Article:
In the fall of last year Napster introduced its 

             revolutionary peer-to-peer file-sharing technology based on a 

             real-time directory of Internet files created, named, and 

             controlled by individual Internet users that are available 

             for immediate sharing with other Internet users on a 

             one-to-one basis.

                  Because of the advantages of peer-to-peer technology and 

             the extent to which it empowers individual Internet users, 

             theimportance of Napster's technology has been widely 

             recognized.  Intel Chairman Andy Grove:  "The whole Internet 

             could be rearchitected by Napster-like technology."  Yahoo 

             President Jeff Mallett:  "Peer to Peer is going to change 

             traditional companies' models ... and change the model for 

             Internet companies as well."  (Washington Post, July 18, 2000 

             p. 2)  Even Recording Industry Association of America 

             President Hilary Rosen acknowledges with respect to Napster 

             technology that:

                       "Not only could it be used legitimately, there are 
                       certainly no illusions by me or anybody else that I 
                       work with that somehow, depending on the outcome of 
                       this lawsuit, file sharing or file copying gets put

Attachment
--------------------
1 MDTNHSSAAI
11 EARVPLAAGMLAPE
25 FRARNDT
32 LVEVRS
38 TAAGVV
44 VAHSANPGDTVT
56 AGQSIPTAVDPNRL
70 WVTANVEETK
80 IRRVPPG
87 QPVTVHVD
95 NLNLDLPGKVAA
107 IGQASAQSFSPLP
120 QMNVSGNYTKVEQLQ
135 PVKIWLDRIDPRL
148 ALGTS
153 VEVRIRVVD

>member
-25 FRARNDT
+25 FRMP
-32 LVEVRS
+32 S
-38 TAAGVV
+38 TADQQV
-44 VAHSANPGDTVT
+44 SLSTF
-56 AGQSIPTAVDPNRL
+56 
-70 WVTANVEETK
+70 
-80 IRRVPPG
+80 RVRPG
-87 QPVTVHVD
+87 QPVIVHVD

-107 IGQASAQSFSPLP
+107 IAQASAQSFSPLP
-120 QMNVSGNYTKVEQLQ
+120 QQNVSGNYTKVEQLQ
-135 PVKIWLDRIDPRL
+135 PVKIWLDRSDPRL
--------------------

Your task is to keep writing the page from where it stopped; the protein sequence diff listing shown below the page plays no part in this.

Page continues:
back in the box. ... Innovation is certainly here 
                       to stay.  Peer-to-peer is here to stay."  (CNET 
                       News.com July 20, 2000)
                       Although Napster's Internet directory can be used 

             for a large variety of files, the primary initial use of the 

             technology (and the purpose for which it was initially 

            designed) is to provide Internet users with a list of other 

             users who are prepared to share, on a one-to-one 

             noncommercial basis, certain music files.  Noncommerial 

             sharing of music among individuals is common, legal 

             (expressly approved, inter alia, by 17 U.S.C. §1008), and 

             accepted.  Even the RIAA's President says:  "It's cool to 

             make tapes, it's cool to trade them with your friends.  It's 

             good to share music."  (National Public Radio broadcast, June 

             7, 2000)

                       The District Court entered a preliminary injunction 

             against Napster, based on its conclusion that Napster 

             contributed to the illegal distribution of copyrighted music.  

             In so doing the court resolved several issues of first 

             impression against Napster, in favor of the record industry, 

             and in a way that limits the exchange over the Internet of 

             information that could indisputably be lawfully exchanged in 

             other ways.